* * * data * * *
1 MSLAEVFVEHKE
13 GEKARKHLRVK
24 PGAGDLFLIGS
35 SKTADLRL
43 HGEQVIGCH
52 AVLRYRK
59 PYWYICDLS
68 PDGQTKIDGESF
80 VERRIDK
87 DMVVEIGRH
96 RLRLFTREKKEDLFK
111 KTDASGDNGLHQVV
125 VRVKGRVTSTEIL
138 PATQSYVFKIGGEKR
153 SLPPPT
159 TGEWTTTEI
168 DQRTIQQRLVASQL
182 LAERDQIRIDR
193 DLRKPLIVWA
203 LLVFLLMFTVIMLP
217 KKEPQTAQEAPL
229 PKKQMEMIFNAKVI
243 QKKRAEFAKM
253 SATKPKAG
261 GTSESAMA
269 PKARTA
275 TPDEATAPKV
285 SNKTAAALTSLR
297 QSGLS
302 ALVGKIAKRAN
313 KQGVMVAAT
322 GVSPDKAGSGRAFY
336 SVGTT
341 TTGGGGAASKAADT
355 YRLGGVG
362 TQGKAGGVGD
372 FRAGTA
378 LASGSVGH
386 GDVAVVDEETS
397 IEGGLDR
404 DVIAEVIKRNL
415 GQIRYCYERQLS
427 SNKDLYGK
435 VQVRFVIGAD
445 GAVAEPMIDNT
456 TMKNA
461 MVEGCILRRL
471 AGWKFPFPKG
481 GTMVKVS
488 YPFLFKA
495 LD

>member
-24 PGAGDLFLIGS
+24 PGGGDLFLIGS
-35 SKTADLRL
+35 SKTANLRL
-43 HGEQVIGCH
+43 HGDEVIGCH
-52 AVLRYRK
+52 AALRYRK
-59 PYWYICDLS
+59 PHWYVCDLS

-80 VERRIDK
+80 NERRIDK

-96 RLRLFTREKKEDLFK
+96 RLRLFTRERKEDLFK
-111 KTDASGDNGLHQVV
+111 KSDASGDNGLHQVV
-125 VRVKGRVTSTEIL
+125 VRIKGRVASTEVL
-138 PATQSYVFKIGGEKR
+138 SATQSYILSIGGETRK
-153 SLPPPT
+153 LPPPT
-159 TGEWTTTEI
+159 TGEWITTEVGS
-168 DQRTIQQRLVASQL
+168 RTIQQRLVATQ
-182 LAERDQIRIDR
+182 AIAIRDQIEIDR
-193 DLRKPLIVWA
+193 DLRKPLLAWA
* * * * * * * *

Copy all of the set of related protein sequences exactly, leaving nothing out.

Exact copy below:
1 MSLAEVFVEHKE
13 GEKARKHLRVK
24 PGAGDLFLIGS
35 SKTADLRL
43 HGEQVIGCH
52 AVLRYRK
59 PYWYICDLS
68 PDGQTKIDGESF
80 VERRIDK
87 DMVVEIGRH
96 RLRLFTREKKEDLFK
111 KTDASGDNGLHQVV
125 VRVKGRVTSTEIL
138 PATQSYVFKIGGEKR
153 SLPPPT
159 TGEWTTTEI
168 DQRTIQQRLVASQL
182 LAERDQIRIDR
193 DLRKPLIVWA
203 LLVFLLMFTVIMLP
217 KKEPQTAQEAPL
229 PKKQMEMIFNAKVI
243 QKKRAEFAKM
253 SATKPKAG
261 GTSESAMA
269 PKARTA
275 TPDEATAPKV
285 SNKTAAALTSLR
297 QSGLS
302 ALVGKIAKRAN
313 KQGVMVAAT
322 GVSPDKAGSGRAFY
336 SVGTT
341 TTGGGGAASKAADT
355 YRLGGVG
362 TQGKAGGVGD
372 FRAGTA
378 LASGSVGH
386 GDVAVVDEETS
397 IEGGLDR
404 DVIAEVIKRNL
415 GQIRYCYERQLS
427 SNKDLYGK
435 VQVRFVIGAD
445 GAVAEPMIDNT
456 TMKNA
461 MVEGCILRRL
471 AGWKFPFPKG
481 GTMVKVS
488 YPFLFKA
495 LD

>member
-24 PGAGDLFLIGS
+24 PGGGDLFLIGS
-35 SKTADLRL
+35 SKTANLRL
-43 HGEQVIGCH
+43 HGDEVIGCH
-52 AVLRYRK
+52 AALRYRK
-59 PYWYICDLS
+59 PHWYVCDLS

-80 VERRIDK
+80 NERRIDK

-96 RLRLFTREKKEDLFK
+96 RLRLFTRERKEDLFK
-111 KTDASGDNGLHQVV
+111 KSDASGDNGLHQVV
-125 VRVKGRVTSTEIL
+125 VRIKGRVASTEVL
-138 PATQSYVFKIGGEKR
+138 SATQSYILSIGGETRK
-153 SLPPPT
+153 LPPPT
-159 TGEWTTTEI
+159 TGEWITTEVGS
-168 DQRTIQQRLVASQL
+168 RTIQQRLVATQ
-182 LAERDQIRIDR
+182 AIAIRDQIEIDR
-193 DLRKPLIVWA
+193 DLRKPLLAWA